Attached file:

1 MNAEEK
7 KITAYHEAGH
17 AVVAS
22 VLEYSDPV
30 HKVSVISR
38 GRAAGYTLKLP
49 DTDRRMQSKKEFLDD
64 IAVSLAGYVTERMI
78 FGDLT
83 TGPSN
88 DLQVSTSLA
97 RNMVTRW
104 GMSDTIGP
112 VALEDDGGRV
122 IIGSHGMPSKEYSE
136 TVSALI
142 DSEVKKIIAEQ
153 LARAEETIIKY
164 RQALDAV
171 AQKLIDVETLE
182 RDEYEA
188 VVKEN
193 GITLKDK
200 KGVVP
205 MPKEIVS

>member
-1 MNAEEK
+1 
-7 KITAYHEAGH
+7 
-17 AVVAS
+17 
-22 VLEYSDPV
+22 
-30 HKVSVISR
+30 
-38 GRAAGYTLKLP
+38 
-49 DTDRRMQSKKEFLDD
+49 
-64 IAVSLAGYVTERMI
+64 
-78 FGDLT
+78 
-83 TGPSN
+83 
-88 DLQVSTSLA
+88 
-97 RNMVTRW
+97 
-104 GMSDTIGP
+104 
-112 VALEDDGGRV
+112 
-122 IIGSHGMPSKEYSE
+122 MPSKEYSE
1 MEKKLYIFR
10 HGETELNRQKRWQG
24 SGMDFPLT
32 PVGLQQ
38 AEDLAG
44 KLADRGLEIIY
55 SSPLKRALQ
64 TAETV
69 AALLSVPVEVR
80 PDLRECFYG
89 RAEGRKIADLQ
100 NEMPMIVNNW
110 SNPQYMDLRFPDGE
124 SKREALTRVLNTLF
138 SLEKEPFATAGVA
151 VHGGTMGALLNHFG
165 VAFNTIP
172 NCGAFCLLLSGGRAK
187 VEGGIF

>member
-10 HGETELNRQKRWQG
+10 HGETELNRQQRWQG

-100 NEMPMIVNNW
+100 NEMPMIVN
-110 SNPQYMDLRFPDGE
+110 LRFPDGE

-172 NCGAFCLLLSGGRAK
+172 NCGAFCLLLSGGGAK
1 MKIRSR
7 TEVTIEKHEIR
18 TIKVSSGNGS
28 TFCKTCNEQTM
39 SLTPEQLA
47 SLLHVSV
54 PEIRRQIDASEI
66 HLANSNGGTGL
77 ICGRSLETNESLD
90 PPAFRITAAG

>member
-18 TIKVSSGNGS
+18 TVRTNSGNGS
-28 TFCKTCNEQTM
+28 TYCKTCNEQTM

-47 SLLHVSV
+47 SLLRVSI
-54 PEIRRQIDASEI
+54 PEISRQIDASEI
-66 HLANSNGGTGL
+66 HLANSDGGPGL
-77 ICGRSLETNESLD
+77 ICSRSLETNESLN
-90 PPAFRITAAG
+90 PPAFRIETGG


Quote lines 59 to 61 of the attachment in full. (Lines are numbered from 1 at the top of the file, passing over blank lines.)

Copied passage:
24 SGMDFPLT
32 PVGLQQ
38 AEDLAG